These areas of the city are unsurprisingly under increasing threat of complete redevelopment i.e. complete demolition and rebuilding. We were asked by Funar, an urban planning expert that has been studying these areas for over five years, to visit these spaces with her and start to think about how the Maker movement might support new kinds of higher value production or help provide a new narrative for the villages and grow new skills within the community. It seemed clear to me that many of the ways in which the villages structure their productive activities can easily be recognised in Maker communities; the flexibility, the small production runs, both self-reliance and collaborative working. At some level there are some possible shared understandings and ethos.
The aspiration of using this Maker movement, which is currently in vogue with the Chinese government, to help the villages expand their skill base, and perhaps more significantly, rebrand these areas to highlight their unique qualities and promote their status, is potentially a valuable one. However we all recognised the risks of simply setting up new Makerspaces in these communities with pre-established structures and external staffing; ‘flying in’ the possibly unwanted cavalry. We discussed a more ground-up approach based on community consultation and education, which although we agreed that this would be a more sensitive and appropriate strategy, it would undoubtedly be a more time consuming one, and time is not something that Urban Villages have.
This tension between rapid, externally driven development and slower more incremental advances can be recognised in many other contexts and it is not an easy one to resolve. As China is currently investing heavily in opening new makerspaces and many have only recently opened, it would be interesting to track their acceptance and impact on the local communities in which they are situated.
The space between the one-off and the mass-produced
In our 6 days in Shenzhen we have experienced making on various scales and very different contexts, from the bespoke and one-off in the tailoring back streets of Shenzhen city centre, to injection moulding mass-produced parts in the intensive and extensive factory areas on the outskirts of the city. But perhaps most interesting to us, and others who aspire to develop products aimed at niche markets or limited runs, is the ways in which Shenzhen companies are offering the potential to batch produce at levels which (in principal) lower the entry level for UK designers.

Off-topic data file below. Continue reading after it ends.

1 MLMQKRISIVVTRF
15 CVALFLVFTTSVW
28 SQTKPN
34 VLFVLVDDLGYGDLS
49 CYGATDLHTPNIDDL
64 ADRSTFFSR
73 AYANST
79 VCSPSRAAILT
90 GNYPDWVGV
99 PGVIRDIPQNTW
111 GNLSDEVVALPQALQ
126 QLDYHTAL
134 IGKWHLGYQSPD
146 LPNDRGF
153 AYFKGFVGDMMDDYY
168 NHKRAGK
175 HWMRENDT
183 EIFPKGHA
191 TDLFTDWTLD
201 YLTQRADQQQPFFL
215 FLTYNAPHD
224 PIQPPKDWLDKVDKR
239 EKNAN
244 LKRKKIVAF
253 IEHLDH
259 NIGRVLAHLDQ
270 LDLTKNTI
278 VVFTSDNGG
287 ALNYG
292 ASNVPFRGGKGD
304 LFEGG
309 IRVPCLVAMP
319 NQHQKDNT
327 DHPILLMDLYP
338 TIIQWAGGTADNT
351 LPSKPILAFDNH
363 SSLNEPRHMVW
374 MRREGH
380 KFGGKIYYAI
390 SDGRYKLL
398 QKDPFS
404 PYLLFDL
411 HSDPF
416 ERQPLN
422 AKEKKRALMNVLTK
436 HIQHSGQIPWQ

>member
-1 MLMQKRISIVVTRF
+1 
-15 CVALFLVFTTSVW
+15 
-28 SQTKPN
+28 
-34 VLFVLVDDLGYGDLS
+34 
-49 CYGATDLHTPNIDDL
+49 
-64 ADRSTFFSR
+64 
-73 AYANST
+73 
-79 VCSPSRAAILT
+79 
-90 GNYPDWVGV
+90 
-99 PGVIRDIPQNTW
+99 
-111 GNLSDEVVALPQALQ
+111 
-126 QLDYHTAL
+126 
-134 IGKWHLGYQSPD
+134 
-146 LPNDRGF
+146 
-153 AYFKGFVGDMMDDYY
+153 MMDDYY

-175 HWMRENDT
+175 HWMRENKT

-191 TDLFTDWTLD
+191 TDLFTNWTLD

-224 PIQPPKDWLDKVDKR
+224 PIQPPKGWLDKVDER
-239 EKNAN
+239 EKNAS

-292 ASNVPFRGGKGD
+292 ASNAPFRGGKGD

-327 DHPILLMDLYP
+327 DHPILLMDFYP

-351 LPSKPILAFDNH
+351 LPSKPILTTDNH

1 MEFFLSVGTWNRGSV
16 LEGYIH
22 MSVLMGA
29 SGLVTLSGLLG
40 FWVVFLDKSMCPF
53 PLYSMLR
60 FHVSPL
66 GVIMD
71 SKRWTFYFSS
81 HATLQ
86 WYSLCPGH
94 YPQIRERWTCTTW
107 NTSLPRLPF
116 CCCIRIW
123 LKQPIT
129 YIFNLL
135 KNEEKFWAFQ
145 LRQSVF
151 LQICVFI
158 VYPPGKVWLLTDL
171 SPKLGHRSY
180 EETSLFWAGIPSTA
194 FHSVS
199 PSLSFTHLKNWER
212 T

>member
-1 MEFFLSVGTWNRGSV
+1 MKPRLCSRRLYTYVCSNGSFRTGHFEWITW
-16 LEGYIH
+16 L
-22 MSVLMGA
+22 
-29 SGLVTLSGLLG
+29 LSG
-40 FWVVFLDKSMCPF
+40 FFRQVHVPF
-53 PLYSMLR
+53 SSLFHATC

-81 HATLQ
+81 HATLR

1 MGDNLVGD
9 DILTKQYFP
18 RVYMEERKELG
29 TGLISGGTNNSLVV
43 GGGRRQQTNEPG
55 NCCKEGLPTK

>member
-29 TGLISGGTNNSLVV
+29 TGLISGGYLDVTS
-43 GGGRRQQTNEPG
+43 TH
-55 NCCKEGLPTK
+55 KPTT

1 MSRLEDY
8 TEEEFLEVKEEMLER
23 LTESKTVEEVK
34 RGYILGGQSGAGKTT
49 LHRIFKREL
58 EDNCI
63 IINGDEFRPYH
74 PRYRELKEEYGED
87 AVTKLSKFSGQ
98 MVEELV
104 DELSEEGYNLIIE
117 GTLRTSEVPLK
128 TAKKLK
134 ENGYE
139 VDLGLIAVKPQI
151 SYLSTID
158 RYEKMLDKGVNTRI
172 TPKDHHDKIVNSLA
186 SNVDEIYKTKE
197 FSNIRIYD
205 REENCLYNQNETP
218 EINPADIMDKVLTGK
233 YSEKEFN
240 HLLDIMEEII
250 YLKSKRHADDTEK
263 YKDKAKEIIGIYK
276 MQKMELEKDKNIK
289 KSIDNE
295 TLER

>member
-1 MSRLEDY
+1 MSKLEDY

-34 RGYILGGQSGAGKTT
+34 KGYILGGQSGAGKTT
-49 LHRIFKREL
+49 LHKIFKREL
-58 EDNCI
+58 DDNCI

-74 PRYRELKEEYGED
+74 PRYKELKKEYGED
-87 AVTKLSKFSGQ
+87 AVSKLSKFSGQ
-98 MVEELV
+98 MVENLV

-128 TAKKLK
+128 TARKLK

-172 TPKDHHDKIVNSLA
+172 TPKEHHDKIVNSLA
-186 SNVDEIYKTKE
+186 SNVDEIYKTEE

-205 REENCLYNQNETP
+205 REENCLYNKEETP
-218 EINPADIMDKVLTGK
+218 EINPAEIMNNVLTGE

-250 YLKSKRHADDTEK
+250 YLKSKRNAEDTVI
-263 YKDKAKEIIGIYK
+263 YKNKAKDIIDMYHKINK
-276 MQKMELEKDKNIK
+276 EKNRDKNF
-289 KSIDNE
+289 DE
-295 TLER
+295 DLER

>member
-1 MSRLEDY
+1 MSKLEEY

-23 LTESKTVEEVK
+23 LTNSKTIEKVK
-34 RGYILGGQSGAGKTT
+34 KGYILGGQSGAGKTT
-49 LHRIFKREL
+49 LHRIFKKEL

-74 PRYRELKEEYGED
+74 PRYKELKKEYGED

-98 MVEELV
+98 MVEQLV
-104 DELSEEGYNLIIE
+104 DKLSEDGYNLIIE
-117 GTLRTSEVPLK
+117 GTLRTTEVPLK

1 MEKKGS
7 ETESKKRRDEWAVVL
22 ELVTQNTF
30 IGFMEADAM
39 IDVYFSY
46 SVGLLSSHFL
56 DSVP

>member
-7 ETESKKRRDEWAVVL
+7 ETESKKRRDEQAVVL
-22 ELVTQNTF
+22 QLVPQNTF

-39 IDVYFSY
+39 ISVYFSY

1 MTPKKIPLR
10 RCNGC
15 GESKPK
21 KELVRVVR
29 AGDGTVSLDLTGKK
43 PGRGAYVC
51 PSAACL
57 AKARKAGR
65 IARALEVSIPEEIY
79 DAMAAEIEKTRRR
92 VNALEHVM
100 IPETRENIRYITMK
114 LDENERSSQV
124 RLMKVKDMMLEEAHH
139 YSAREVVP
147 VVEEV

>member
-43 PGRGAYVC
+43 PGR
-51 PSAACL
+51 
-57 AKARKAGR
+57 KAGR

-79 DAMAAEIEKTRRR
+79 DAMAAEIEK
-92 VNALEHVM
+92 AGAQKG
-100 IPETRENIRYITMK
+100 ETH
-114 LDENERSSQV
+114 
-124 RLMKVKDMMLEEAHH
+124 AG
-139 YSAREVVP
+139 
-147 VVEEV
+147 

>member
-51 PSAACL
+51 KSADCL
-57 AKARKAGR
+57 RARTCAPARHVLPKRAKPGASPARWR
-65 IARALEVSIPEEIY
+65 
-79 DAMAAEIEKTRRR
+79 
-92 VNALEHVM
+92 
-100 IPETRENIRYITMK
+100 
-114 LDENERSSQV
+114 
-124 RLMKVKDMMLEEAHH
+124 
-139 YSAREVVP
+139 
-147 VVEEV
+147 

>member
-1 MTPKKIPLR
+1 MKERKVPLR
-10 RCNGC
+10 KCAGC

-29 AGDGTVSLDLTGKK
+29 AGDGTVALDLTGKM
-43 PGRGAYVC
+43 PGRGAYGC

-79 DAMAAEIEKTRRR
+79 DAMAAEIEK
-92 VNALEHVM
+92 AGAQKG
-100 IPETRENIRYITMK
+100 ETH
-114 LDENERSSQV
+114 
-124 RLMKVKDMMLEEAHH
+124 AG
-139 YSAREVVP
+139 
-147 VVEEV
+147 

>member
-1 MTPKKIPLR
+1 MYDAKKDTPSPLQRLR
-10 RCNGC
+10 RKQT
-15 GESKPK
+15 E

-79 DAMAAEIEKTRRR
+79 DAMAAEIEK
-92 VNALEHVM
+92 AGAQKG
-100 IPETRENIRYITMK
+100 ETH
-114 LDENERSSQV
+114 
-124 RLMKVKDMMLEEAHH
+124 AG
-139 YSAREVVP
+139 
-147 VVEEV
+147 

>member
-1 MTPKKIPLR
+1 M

In visiting Rone Design we were given a really interesting overview of how they work with a range of Chinese and international clients to support design for manufacture, manage supply chains, and even identify funding for getting new designs to market. This inclusive support across all stages of the product development process came at a cost, but it appeared to address many of the common concerns of those who are new to working with Chinese companies. These include worries about IP, managing complex supply chains and quality control at distance, having to commit to large volume production in order to make any production viable. In other conversations the prospect for short-run batch production of electronic products has been positively received. The concentration of components, materials, production processes and flexible labour, together with quick turnarounds all appears to offer exciting opportunities, and if all goes to plan some of our group may be testing this service in the near future.
Justin is a practitioner/researcher who works within the ‘Autonomatic’ research group at Falmouth University.